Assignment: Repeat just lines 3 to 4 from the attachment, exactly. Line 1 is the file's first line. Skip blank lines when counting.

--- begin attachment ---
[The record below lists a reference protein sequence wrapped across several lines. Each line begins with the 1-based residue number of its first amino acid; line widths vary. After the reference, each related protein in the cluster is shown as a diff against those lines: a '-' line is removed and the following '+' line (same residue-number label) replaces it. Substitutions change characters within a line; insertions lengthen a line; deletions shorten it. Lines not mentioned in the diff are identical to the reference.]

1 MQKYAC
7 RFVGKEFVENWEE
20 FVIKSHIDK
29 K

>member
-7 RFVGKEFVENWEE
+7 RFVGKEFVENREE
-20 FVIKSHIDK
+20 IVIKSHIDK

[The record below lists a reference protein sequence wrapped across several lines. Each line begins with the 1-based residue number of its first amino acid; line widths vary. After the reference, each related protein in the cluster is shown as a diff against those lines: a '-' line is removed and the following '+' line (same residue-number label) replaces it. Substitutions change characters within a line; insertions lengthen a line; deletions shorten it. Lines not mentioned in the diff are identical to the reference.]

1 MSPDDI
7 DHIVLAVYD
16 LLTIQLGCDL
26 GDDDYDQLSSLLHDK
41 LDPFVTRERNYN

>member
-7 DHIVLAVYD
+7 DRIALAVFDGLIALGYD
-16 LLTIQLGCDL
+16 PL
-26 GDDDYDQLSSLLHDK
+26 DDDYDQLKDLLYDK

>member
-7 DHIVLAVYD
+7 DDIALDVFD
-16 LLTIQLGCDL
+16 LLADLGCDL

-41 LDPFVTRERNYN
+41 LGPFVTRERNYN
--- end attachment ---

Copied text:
7 RFVGKEFVENWEE
20 FVIKSHIDK